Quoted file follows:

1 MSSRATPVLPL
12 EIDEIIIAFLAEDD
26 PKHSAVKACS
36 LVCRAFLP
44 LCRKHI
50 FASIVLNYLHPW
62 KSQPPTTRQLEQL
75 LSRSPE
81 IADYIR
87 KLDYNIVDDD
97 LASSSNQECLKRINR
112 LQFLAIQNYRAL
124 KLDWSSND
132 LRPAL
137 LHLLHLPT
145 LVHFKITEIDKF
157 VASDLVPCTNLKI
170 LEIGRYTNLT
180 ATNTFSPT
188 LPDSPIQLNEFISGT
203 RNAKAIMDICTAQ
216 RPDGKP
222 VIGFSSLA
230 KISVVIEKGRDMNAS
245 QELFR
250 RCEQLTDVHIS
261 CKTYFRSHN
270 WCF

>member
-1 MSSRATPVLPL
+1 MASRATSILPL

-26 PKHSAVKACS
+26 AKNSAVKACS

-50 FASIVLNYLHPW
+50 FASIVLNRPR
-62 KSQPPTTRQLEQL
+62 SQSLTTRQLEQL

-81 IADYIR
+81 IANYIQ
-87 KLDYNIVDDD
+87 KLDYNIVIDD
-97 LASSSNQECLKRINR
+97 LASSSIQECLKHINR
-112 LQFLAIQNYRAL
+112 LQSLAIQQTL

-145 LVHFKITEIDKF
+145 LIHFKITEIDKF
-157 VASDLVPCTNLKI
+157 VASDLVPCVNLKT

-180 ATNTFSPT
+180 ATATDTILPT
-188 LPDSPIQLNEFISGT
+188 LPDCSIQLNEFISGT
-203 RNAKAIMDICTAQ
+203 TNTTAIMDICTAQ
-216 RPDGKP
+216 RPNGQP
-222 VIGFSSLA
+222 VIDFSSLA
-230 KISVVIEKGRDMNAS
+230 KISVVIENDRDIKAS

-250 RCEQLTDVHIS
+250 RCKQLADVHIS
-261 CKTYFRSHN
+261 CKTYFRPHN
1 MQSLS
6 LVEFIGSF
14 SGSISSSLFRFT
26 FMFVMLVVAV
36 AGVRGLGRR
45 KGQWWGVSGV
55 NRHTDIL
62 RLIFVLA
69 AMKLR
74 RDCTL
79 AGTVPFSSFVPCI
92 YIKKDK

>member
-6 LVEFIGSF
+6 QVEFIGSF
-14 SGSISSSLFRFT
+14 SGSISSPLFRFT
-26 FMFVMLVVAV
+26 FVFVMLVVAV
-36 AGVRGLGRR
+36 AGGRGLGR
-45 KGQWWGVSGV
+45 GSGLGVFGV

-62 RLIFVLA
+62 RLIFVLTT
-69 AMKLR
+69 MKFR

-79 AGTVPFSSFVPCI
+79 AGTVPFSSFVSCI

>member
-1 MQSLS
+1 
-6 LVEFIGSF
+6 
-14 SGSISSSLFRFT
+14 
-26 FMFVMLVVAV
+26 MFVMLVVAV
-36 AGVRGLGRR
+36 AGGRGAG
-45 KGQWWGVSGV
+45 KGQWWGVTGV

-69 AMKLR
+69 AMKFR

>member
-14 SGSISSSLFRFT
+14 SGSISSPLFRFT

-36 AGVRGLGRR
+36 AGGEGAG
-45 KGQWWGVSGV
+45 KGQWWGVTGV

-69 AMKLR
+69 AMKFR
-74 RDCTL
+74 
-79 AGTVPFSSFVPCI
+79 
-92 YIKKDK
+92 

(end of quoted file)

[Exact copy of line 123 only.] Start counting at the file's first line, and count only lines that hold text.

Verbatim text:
-92 YIKKDK